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- American-Bahamian actor
Correction: This column has been updated to note that Hattie McDaniel won the Oscar for best supporting actress.
Quiet dignity. That’s what I think of when I reflect on the life of groundbreaking actor Sidney Poitier. Representation in the media looks very different now than when I was growing up. Role models on television were hard to come by. The one Black person who had been awarded an Academy Award for acting before Sidney Poitier was Hattie McDaniel, who won the Academy Award for best supporting actress for her comedic portrayal of Mammy in 1939's "Gone With the Wind."
McDaniel certainly opened doors, but the role she played reinforced painful stereotypes. For a long time, Blacks were casts in stereotypical roles involving criminals, slaves or mammy – an issue explored in the series "They’ve Gotta Have Us." Poitier, who died Thursday at the age of 94, presented to a world often consumed with stereotypes a different image of Black culture.
Before Poitier, the few positive images focused on lighter-skinned Black musicians and entertainers like Lena Horne and Diahann Carroll. Poitier had beautiful dark skin and portrayed distinguished characters. Escaping stereotypical roles in Hollywood as an actor is nearly impossible, yet he managed to do it. The characters he portrayed were often elegant and educated, and they always had dignity. They were role models.
Movies that matter
He made history as the first African American man to be nominated for an Academy Award (for "The Defiant Ones" in 1958) and the first to win in 1964 for best actor for his portrayal as a handyman, Homer Smith in the movie "Lilies of the Field."
When most people recall Poitier, they speak of "Guess Who’s Coming to Dinner," a groundbreaking movie (both thematically and in content – he was the first Black actor to kiss a white actress on the screen) that addressed race and interracial relationships in 1967, the same year that the Supreme Court decided Loving v. Virginia, which found that laws banning interracial marriage were unconstitutional.
Poitier was involved in movies that mattered. Although other notable films include "In the Heat of the Night" (1967) and "They Call Me Mister Tibbs" (1970), my favorite was "To Sir, with Love" (1967). Poitier played a teacher to trouble-making kids in an all-white classroom. The iconic scene where he tells the students how he is to be addressed and how they should act was inspiring. He commanded the respect of his students while mesmerizing the audience.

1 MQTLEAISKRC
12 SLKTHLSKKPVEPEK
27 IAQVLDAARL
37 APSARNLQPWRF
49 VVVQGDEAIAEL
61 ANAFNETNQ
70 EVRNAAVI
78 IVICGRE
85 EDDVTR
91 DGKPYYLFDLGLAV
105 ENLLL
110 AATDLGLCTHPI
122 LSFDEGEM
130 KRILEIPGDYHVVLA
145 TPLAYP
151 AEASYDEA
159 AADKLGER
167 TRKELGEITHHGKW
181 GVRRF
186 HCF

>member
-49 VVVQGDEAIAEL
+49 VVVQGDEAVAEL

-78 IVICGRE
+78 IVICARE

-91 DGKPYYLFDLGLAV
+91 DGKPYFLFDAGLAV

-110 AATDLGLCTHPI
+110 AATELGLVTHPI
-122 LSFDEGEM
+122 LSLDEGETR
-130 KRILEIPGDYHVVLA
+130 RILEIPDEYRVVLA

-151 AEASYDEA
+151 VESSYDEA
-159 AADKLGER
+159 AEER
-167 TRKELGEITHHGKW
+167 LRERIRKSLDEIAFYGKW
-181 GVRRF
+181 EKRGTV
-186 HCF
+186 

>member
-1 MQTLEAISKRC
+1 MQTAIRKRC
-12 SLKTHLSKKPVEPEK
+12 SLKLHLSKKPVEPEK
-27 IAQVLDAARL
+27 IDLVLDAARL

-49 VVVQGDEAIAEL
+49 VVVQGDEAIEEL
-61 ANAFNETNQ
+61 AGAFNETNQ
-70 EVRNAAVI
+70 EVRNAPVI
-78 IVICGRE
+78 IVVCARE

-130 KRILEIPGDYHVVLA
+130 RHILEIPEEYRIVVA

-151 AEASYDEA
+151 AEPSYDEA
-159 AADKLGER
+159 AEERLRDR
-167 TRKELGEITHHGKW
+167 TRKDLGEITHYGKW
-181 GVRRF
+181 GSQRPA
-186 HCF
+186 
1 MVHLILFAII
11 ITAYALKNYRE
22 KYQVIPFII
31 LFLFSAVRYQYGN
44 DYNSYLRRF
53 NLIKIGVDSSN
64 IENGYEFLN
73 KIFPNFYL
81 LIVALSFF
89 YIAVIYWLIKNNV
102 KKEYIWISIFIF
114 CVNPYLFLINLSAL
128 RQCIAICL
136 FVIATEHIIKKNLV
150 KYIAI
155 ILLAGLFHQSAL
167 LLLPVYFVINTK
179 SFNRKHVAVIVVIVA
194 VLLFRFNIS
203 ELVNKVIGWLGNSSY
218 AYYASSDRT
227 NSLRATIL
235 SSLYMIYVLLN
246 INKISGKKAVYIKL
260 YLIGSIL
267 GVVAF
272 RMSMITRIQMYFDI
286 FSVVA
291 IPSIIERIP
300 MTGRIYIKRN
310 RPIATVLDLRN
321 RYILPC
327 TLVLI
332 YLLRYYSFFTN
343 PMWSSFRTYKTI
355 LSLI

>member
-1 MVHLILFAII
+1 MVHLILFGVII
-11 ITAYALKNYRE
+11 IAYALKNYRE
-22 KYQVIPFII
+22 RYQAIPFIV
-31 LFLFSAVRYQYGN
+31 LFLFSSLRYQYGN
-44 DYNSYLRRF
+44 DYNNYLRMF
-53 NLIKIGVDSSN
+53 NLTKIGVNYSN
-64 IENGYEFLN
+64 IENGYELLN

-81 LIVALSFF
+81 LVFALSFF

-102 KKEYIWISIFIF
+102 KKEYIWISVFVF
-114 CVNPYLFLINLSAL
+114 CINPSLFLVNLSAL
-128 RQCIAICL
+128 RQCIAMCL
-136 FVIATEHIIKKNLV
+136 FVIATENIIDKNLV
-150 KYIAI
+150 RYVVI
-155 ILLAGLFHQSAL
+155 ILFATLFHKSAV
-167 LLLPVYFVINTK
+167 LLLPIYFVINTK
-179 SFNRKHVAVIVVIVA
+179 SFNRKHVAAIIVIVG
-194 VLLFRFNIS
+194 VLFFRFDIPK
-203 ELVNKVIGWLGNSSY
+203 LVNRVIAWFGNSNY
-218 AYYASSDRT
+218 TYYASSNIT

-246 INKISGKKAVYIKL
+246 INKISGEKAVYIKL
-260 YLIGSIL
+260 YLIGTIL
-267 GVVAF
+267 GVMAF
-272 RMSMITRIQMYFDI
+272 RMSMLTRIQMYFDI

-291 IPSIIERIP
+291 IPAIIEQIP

It is hard to watch Poitier and not hold your chin a bit higher and straighten your posture. In short, he made me proud. He made so many of us proud – of him individually and the Black community. He was elegance personified.
And actor, and activist, to be proud of
My admiration for Poitier is not limited to his impact on the screen but also his impact in the Black community. For a while, Poitier was in the uncomfortable position of being the only Black person in the room. A position that many of us still experience today. Poitier made sure he would not be the last. Poitier was committed to civil rights, along with his friends Harry Belafonte and James Baldwin, and participated in the March on Washington, where Dr. Martin Luther King Jr. gave his iconic "I Have A Dream" speech.
For me, one of Poitier's greatest legacies is that he was committed to lifting others as he climbed.
Poitier made his community proud in every role he played, as a director, as a role model, as an activist. He possessed that quiet dignity that I have seen in many Black men, particularly my uncles. It is a strength and dignity rarely portrayed in Hollywood – even now, at a time where there is greater representation. It took four decades before another Black man, Denzel Washington, would win the 2001 Academy Award for best actor and acknowledged that he was following in Poitier’s footsteps: "I'll always be following in your footsteps. There's nothing I'd rather do, sir."
An old African proverb says we stand tall because we stand on the shoulders of our ancestors. Poitier was a gift that birthed dreams in people who continue to break barriers and inspire others. I will never know all he had to go through to open those doors, but I can’t imagine that we would have experienced the brilliance of Denzel Washington, Morgan Freeman, Laurence Fishburne, Will Smith, Courtney B. Vance, Chadwick Boseman, Spike Lee, Cuba Gooding Jr., Robert Townsend, John Singleton or Jordan Peele – just to name a few – if there had not first been a Sidney Poitier.
Poitier stood for something other than his own self-interest. His legacy surpasses his list of film credits. At a time when we have said farewell to other principled actors from that time period like Cicely Tyson and Betty White, may we all strive to stand for something positive beyond ourselves.
Njeri Mathis Rutledge, a professor of law at South Texas College of Law Houston and a member of USA TODAY's Board of Contributors, is a former prosecuting attorney, a wife and a mother. She graduated from Spelman College and Harvard Law School. Follow her on Twitter: @NjeriRutledge
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This article originally appeared on USA TODAY: Sidney Poitier: Black America follows in legendary actor's footsteps